For details, check out their website. Like many wineries, you need an appointment to do a tasting here.



Wine Spectator’s Top 100 Wines of 2014

It is that time of the year again when Wine Spectator announces and lists its top 100 wines of the year! Movies have their Emmys, sports have their Espys, music has its Grammys, and so on. Such is the “case” for wine (pun intended). Remember that this is not an industry announcement, but an evaluation of a magazine with seasoned and experienced tasters making their judgments – so there is some credence to their assessments. This is what Wine Spectator states about their list:

“Each year since 1988, Wine Spectator has released its Top 100 list, where our editors select the most exciting wines from the thousands we reviewed during the course of the year.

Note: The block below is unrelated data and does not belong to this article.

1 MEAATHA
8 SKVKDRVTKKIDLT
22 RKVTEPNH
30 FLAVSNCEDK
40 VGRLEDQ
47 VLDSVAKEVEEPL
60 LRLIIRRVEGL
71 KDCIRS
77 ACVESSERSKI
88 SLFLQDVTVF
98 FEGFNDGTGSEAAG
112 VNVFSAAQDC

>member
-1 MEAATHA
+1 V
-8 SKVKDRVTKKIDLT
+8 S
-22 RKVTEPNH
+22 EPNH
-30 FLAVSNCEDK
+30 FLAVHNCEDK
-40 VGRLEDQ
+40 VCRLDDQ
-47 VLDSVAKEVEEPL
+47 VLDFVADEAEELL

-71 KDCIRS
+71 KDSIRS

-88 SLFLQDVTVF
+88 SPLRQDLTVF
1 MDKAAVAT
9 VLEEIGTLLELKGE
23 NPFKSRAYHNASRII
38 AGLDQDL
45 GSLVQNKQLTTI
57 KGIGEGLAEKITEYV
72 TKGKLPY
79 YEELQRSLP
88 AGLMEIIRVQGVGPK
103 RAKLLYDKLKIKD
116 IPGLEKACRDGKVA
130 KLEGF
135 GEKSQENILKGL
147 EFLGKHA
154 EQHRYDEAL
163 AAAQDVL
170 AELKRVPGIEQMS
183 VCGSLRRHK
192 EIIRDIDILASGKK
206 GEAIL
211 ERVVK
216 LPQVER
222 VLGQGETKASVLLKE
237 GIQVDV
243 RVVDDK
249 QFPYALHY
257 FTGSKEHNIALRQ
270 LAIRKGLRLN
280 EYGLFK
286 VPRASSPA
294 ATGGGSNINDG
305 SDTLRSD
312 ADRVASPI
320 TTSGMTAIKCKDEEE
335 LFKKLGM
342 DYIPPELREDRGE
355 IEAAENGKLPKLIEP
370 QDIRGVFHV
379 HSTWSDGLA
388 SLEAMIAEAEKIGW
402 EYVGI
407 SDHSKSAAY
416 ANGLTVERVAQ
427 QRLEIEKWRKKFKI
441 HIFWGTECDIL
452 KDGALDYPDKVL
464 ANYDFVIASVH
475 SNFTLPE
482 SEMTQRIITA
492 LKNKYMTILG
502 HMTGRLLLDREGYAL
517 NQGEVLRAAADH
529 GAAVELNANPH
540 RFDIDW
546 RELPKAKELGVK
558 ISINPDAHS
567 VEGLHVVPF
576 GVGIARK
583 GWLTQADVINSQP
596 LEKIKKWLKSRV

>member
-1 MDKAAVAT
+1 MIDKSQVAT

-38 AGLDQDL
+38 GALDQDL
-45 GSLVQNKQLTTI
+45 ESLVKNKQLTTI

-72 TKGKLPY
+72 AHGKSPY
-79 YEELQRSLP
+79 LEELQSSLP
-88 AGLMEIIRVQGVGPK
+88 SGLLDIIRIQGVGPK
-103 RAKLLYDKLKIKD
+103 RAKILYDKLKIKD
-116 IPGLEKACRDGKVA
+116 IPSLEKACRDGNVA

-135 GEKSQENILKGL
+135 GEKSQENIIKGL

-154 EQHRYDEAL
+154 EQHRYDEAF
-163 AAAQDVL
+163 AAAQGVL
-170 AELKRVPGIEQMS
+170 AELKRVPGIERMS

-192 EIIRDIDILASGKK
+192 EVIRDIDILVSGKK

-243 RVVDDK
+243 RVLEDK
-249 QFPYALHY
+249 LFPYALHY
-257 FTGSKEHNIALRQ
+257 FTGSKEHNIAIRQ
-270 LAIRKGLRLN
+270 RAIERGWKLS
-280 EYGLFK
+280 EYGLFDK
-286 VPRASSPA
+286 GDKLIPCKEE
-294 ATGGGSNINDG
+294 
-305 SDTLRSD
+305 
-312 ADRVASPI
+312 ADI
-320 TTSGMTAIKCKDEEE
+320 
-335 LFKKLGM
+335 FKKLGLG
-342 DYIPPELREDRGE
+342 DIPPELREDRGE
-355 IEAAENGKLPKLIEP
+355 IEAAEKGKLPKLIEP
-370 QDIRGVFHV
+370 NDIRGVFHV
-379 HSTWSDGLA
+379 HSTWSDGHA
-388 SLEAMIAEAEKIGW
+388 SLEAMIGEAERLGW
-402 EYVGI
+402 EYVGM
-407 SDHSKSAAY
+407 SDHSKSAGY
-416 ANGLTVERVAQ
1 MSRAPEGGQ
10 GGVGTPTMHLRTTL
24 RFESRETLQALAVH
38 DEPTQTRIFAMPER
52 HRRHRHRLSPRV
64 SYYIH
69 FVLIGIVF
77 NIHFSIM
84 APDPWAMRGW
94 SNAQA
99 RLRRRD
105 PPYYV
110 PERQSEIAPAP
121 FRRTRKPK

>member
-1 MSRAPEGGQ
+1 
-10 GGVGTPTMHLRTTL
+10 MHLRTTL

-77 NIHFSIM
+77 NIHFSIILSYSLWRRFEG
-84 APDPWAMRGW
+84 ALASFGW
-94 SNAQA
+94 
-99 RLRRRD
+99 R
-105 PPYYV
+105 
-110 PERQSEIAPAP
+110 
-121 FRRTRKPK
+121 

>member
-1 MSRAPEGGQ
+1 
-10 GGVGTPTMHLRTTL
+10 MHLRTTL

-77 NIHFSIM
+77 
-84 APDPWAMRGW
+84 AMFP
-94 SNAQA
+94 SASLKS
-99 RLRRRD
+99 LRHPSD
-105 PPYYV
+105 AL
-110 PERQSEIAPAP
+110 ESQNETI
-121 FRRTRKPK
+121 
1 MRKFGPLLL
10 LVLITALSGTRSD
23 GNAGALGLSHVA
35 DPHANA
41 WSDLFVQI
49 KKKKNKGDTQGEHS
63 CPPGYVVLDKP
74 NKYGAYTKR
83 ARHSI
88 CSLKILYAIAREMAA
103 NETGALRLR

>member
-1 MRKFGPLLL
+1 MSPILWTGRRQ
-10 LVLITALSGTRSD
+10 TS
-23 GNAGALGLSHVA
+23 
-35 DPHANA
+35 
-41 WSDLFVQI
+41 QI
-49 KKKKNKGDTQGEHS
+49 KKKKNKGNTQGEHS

Vintage showed its trump card in this year’s wine releases, influencing key shifts in the makeup of the 2014 Top 100 list, which includes wines from 14 foreign countries and three U.S. states. California, France and Italy play major roles as in years past, but with an atypical mix of grape varieties and regions. Meanwhile, some countries saw big upticks in their numbers on the list, due to magnificent vintages and continued improvements in the vineyards and wineries.

Our editors found dozens of thought-provoking wines among the 18,000 we tasted in 2014. Whether from emerging labels and regions or historic estates upholding tradition, these wines turned our heads for a singularity and authenticity we call the X-factor.

Our selection also prioritizes quality (based on score), value (based on price) and availability (based on the volume of cases either made or imported). These criteria were applied to determine the Top 100 from among the more than 5,400 wines that rated outstanding (90 points or higher on Wine Spectator’s 100-point scale) this year.”